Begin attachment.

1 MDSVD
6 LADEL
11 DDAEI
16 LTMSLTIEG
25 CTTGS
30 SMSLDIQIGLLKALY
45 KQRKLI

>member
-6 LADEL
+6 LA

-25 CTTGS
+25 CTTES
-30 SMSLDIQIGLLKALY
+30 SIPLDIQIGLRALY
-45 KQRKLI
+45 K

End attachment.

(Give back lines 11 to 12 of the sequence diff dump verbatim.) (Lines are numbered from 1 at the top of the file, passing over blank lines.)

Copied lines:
-25 CTTGS
+25 CTTES